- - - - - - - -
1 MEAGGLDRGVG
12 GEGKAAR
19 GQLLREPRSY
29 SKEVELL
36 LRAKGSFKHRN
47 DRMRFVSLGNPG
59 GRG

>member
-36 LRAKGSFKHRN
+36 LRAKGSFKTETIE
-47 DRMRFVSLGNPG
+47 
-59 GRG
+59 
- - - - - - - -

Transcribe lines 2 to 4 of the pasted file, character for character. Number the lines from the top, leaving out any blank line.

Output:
12 GEGKAAR
19 GQLLREPRSY
29 SKEVELL